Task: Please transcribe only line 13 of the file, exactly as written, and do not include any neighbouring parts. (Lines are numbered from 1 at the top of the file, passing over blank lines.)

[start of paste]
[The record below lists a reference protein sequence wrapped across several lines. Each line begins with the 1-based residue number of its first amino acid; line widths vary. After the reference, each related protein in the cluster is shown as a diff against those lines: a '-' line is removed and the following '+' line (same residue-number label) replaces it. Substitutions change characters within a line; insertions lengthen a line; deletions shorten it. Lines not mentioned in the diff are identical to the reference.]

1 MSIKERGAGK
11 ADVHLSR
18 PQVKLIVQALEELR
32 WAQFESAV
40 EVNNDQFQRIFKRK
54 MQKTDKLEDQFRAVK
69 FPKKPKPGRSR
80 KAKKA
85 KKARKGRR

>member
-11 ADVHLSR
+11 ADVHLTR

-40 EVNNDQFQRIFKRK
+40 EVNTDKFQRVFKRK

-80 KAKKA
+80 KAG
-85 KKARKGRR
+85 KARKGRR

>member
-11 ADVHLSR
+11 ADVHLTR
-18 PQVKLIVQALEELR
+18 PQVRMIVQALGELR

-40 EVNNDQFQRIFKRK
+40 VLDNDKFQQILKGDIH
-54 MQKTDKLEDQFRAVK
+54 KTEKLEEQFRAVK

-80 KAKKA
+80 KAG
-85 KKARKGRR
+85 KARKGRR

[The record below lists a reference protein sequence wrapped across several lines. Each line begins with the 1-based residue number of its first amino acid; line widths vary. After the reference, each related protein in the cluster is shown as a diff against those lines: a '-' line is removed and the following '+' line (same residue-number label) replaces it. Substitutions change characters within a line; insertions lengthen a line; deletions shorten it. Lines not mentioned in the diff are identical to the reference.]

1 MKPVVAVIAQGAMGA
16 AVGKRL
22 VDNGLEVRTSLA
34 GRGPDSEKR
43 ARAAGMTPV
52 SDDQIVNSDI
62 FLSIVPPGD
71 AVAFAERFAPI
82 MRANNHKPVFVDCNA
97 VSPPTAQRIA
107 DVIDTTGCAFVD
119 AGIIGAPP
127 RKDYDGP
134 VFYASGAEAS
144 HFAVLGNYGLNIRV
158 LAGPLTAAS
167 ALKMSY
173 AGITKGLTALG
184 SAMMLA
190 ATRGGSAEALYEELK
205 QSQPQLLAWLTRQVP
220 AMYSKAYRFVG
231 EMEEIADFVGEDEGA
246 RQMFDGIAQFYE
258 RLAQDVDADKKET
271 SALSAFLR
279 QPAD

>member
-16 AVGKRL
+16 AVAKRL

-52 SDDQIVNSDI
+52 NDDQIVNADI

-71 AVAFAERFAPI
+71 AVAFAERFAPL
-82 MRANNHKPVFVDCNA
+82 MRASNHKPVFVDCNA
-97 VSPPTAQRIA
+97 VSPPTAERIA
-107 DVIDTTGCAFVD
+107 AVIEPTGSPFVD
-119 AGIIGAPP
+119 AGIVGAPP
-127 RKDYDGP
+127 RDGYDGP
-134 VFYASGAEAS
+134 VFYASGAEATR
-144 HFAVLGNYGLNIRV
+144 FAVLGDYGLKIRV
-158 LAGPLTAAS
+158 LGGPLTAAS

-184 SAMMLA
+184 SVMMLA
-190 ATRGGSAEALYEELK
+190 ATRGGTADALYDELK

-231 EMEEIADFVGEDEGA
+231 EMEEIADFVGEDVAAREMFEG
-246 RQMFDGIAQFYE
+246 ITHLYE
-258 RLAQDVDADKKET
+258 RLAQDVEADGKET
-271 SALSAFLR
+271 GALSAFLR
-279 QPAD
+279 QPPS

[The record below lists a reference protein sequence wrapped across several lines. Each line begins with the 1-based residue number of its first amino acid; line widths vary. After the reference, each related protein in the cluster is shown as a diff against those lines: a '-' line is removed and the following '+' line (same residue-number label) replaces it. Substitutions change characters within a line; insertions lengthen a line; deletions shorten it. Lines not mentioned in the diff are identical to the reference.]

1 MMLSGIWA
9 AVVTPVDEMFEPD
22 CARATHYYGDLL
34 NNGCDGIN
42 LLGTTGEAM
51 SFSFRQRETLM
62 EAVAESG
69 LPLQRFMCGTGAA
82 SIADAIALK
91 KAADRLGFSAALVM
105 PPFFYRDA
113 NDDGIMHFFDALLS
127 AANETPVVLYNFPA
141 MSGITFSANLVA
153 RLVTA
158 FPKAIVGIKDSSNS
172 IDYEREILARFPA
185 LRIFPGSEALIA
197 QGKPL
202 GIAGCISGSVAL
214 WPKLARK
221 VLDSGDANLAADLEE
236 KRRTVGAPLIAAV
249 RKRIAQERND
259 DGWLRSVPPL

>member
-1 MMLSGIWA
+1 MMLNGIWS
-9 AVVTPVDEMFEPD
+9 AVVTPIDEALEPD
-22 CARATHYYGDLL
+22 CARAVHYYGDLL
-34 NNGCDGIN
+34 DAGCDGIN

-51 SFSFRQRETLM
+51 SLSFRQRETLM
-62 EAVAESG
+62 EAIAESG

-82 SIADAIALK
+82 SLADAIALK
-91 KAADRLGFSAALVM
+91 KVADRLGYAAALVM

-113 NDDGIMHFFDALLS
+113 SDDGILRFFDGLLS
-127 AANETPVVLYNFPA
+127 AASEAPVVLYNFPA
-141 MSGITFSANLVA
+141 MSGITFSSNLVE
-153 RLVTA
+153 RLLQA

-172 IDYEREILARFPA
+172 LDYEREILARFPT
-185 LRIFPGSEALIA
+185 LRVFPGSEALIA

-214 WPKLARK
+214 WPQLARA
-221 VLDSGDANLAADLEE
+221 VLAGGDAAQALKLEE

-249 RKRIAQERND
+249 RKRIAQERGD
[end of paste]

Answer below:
+11 ADVHLTR